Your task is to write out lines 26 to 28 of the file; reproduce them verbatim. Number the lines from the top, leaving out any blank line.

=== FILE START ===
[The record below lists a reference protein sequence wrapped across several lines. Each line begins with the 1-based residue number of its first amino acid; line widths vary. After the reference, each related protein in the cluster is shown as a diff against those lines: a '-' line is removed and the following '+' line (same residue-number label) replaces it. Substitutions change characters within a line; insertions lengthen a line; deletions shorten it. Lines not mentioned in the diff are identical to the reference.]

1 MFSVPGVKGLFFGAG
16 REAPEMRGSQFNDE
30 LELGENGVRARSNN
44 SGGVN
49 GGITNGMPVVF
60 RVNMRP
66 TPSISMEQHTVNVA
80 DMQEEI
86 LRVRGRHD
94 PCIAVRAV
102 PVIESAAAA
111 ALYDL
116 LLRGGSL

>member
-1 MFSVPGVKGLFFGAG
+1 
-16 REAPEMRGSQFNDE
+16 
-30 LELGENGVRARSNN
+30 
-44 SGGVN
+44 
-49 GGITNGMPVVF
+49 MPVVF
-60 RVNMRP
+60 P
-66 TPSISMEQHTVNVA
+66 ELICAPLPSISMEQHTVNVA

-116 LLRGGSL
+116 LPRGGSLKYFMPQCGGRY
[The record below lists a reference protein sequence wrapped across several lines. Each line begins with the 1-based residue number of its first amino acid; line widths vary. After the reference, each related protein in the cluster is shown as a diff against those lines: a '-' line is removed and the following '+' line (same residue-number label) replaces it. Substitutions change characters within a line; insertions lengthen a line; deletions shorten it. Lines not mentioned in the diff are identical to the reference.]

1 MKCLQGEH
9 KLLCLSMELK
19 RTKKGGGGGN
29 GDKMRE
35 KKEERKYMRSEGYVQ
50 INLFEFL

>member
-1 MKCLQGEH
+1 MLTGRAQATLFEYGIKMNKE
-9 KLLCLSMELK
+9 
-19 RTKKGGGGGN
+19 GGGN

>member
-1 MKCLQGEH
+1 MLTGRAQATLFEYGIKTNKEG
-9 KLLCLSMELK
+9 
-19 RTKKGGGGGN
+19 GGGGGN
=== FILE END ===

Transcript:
-60 RVNMRP
+60 P
-66 TPSISMEQHTVNVA